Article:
*Trigger warning: this post contains references to infant and pregnancy loss*
…is a sentence that stops me in my tracks. When did I become a mother exactly?
Was it when I conceived my first baby, my beautiful boy Archimedes? I housed him the longest of my three pregnancies, a whole 38 + 5 weeks, and yet he died in utero the day before I had him. Stillborn. Our world fell apart. Was it the pregnancy 8 months later that we so desperately wanted and yearned for, but again, came crashing down? This time at 10 weeks. Or was it during the 3 rounds of IVF, the 2 failed attempts, the successful last one which is our miracle Persephone? Now 20 months old, the biggest ray of sunshine you will ever meet and full of sass. Persephone being laid on my chest is probably the moment most people assume I became a mother but for me it wasn’t. It was much, much earlier.
I’ve always wanted to be a mum, if you’d ask me 10 years ago I would have told you I wanted 4 kids. I wanted them on my hips, by my feet, a house full of chatter. Thankfully my other half agreed and we got cracking. Conceiving Archie was easy, we’d just started trying and you’ve never seen two happier people. I look at photos of my pregnancy and feel a mixture of emotions, stabs in my chest at that carefree happy woman. My pregnancy was blissful and straightforward. How naive I was but ultimately I feel privileged that I got to experience that level of joy, even just once. There were flashes of happiness during my pregnancy with Persephone, moments I let myself believe she might come home but mostly it was filled with fear. What the hell was I doing? The thought of burying another child makes me feel physically sick and yet there I was putting myself through it all again.
Having a stillborn baby is inconceivably dark. It’s a place that most people can’t even let their minds go.
If you quiz them, ultimately they understand what it means but I often had to explain I laboured my son. How do you find the strength to do that? That’s the thing about being a parent, it isn’t when you first hold your baby or change their nappy, it’s as soon as you find out they exist. You would do anything and everything for them. You find you have strength you never knew you had.
And so I realise it is the feeling around motherhood that fascinates me. Not the physical aspect of labouring or spending time with your baby, dead or alive. It’s the before; the hope, planning, imagining. Going home to an empty nursery was one of the hardest moments. I made my parents remove Archie’s moses basket from our bedroom before we got home from the hospital and I kept the door to his nursery shut for a long time. Days and weeks passed and eventually the door opened. In time I would spend hours in there, finding comfort amongst his things. Things he never used, clothes he never wore. But items purchased with him in mind.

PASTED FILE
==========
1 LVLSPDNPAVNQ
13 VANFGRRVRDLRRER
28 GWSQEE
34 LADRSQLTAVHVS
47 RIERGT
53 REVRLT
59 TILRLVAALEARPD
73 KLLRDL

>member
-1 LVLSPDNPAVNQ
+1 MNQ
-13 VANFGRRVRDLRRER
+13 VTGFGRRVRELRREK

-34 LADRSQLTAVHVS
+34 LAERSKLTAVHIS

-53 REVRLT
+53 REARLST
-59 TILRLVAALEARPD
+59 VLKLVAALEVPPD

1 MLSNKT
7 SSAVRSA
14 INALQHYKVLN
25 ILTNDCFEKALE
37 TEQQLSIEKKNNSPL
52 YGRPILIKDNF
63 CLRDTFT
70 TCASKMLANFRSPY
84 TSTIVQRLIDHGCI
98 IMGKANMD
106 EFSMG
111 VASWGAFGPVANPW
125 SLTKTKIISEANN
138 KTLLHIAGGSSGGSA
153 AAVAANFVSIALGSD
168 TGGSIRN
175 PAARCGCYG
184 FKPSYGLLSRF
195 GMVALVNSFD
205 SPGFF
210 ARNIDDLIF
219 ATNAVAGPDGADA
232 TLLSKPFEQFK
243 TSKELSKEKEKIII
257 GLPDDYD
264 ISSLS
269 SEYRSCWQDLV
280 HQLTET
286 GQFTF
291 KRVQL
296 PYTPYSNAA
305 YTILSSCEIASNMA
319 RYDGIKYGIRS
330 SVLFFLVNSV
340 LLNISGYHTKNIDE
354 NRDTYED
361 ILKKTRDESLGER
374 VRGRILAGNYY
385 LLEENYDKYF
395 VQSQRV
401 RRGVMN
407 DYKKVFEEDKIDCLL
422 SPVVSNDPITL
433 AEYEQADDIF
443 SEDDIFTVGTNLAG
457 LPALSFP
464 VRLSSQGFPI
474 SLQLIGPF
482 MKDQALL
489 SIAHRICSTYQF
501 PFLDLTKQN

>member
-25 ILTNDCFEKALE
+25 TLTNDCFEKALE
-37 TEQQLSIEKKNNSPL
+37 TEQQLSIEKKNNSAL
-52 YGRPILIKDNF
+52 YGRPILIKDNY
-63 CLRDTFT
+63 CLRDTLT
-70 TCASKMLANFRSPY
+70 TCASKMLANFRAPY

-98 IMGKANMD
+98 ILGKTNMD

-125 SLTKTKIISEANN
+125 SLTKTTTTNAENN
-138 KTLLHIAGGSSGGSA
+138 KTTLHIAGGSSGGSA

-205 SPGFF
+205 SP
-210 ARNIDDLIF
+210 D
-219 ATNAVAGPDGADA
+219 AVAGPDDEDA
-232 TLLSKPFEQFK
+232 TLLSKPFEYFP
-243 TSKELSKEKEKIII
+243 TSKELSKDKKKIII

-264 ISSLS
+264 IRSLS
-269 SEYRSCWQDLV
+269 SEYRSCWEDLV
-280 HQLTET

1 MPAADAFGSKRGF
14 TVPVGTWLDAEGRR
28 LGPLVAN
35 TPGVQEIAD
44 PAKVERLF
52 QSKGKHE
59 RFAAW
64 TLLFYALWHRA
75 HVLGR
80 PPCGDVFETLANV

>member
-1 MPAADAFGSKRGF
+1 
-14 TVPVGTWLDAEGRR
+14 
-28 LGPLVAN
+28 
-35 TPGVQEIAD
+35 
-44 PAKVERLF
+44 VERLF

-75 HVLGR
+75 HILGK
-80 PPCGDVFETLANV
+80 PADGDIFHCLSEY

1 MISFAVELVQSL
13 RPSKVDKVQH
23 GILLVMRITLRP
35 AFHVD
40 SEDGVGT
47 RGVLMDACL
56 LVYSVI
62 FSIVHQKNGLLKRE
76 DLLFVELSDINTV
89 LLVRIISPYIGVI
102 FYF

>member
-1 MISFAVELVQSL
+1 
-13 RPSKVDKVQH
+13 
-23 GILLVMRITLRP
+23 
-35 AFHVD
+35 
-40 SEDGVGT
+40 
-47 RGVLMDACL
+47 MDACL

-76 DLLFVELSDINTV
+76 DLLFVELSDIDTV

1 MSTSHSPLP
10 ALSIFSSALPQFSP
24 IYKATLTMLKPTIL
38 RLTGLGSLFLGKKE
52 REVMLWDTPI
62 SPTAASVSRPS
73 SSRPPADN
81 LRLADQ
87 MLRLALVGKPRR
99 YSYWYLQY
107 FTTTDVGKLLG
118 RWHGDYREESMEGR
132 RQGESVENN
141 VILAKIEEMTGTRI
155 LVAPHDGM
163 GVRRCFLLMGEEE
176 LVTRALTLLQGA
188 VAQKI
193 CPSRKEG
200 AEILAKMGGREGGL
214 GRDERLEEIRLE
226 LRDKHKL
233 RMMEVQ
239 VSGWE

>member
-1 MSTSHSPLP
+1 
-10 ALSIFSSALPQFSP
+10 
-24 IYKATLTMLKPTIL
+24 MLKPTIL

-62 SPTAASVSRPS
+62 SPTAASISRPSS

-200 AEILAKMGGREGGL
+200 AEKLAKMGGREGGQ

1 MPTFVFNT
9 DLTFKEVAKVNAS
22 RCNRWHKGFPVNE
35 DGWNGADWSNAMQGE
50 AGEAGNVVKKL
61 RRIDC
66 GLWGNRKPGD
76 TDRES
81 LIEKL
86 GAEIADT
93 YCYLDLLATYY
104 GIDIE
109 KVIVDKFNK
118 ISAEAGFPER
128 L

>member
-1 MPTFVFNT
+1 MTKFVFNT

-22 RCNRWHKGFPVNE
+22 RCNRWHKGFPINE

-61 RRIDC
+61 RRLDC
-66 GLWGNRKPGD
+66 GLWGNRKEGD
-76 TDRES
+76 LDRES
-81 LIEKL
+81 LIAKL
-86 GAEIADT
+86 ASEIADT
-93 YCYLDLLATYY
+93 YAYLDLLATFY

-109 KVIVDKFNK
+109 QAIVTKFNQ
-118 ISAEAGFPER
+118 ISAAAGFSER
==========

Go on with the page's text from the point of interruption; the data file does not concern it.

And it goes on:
I was a parent when I first saw the two lines on that pregnancy test in Westfield shopping centre (glamourous I know). That sense of responsibility and protection kicked in immediately. We had so much hope, so many dreams and plans and they just grew. While losing a baby at term isn’t too common (thankfully), having a miscarriage will happen to 1 in 4 women. You had that positive test, you had the hope and longing and excitement, and yet it is taken away. Regardless, you are still a mother, you had a baby however brief, and that doesn’t change.
My son made me a mother the moment I knew he existed. He was real, he was here and even though it was hard to explain that ‘I was a mother missing her baby’, I have always felt proud to talk about him. x
Georgina is a food writer and stylist from London. She wrote her first book ‘Stirring Slowly’ after her son died, believing in the restorative power of cooking. I’ve just preordered her second book Taverna (out in April) as the food looks really good!
Georgina asked us to donate her writer’s fee to the stillbirth and neonatal death charity Sands.
In the run up to Mother’s Day and to celebrate the launch of The Unwind Package, we’re giving away three packages worth up to £50 each chosen at random from anyone joining in our #whenibecameamother campaign on Instagram. To enter:
1. Post a picture on your own Instagram account and include a caption about what you learned, or something you felt about your own experience, when you became a mother.
2. Include #whenIbecameamother in your post
3. Include the sentence ‘I am posting this to enter a @dontbuyherflowers competition’ at the end of your caption.
Entries close on 23rd March at 11.59pm. Winners will be drawn at random. Prizes can be delivered to UK and ROI addresses only.